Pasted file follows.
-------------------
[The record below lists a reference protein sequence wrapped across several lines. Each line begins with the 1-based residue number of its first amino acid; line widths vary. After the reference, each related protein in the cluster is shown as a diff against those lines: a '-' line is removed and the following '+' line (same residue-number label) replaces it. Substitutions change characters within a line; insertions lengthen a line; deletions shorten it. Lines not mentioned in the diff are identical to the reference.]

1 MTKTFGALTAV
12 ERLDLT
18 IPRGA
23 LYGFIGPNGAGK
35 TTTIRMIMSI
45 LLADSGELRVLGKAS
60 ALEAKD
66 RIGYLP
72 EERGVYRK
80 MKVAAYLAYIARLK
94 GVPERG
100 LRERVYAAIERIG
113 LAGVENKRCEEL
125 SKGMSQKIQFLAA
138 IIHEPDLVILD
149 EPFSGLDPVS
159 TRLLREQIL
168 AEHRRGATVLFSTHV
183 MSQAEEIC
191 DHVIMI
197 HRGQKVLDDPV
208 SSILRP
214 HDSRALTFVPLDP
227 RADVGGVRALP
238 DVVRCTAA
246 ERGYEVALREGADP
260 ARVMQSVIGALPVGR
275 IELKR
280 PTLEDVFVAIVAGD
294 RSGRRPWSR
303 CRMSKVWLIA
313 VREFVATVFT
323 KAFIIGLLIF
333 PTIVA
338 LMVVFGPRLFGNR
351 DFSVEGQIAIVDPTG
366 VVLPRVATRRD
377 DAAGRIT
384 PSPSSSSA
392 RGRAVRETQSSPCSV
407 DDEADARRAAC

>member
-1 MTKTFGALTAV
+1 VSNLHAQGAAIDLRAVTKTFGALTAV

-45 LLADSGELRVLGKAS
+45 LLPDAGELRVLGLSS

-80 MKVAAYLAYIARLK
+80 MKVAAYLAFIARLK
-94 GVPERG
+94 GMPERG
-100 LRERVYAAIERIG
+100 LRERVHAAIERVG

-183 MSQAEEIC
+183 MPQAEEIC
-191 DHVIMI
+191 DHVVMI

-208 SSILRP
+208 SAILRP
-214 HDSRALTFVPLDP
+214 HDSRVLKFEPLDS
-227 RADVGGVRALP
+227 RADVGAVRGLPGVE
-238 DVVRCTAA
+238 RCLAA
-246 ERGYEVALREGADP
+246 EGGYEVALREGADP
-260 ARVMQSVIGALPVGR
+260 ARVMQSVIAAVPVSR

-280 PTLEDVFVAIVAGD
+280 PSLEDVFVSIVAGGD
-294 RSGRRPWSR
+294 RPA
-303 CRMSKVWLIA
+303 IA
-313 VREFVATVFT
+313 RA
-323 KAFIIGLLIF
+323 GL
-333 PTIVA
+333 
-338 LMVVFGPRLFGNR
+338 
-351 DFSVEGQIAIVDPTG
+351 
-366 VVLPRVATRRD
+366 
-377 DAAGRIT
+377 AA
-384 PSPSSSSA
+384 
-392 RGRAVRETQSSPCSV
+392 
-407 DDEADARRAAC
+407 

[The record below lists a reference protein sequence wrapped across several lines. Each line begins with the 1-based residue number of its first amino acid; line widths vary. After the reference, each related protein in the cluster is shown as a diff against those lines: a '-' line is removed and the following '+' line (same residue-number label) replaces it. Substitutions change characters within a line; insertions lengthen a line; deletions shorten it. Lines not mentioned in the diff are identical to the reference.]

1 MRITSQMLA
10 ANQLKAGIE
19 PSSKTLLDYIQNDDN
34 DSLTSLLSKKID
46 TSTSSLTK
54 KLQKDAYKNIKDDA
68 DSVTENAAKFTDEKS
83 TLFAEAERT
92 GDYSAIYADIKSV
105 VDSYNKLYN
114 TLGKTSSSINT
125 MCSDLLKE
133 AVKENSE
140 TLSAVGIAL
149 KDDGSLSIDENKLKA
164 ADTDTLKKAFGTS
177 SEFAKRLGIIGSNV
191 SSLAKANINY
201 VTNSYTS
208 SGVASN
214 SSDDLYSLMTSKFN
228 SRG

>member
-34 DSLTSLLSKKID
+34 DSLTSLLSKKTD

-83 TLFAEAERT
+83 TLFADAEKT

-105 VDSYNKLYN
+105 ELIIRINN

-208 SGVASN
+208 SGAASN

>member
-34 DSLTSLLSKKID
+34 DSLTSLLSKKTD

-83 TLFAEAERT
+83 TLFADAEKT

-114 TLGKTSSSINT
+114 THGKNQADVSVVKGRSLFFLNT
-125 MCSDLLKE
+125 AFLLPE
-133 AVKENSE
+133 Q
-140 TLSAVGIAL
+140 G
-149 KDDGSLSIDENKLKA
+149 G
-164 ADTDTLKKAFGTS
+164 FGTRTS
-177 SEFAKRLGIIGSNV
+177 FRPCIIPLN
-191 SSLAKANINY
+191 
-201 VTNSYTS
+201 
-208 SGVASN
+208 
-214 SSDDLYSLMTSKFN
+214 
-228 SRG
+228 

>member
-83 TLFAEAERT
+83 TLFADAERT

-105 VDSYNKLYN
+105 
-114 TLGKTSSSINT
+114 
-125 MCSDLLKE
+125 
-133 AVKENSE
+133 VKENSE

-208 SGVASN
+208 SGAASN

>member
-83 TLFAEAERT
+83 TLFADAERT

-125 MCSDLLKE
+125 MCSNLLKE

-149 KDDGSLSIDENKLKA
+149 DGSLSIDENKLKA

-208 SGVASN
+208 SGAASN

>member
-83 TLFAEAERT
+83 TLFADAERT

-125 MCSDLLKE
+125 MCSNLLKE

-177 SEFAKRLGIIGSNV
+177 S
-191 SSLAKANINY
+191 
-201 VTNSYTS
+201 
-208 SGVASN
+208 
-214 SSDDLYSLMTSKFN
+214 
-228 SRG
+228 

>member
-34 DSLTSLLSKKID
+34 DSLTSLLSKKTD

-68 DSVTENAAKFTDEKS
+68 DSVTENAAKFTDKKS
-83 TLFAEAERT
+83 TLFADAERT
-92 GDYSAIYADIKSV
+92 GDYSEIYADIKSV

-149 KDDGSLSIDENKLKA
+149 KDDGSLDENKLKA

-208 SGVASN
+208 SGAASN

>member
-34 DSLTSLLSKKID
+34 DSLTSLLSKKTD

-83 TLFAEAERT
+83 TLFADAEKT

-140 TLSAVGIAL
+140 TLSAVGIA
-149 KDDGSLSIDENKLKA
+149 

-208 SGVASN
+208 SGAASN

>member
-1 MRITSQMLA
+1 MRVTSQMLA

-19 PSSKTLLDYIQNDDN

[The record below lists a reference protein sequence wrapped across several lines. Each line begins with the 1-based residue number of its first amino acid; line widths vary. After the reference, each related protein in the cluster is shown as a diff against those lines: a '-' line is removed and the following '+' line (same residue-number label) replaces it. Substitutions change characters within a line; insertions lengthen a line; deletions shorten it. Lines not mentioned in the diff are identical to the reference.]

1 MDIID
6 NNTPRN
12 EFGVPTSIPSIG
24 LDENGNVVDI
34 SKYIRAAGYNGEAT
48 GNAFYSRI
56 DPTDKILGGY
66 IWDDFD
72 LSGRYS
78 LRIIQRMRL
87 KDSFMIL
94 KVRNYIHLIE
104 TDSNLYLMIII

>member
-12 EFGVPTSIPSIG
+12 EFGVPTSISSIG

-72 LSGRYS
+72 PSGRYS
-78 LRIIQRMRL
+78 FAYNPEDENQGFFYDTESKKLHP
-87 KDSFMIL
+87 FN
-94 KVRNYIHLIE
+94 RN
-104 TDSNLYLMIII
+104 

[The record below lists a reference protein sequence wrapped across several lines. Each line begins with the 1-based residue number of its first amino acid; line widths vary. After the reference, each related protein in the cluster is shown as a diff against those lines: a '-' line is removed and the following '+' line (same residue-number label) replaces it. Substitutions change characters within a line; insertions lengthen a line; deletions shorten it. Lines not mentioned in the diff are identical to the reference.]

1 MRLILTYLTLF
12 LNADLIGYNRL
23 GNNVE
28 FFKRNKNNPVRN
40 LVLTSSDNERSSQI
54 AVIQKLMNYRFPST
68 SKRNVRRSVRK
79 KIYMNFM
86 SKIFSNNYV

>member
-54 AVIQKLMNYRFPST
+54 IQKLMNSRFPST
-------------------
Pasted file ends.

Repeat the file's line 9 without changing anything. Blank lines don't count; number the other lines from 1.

66 RIGYLP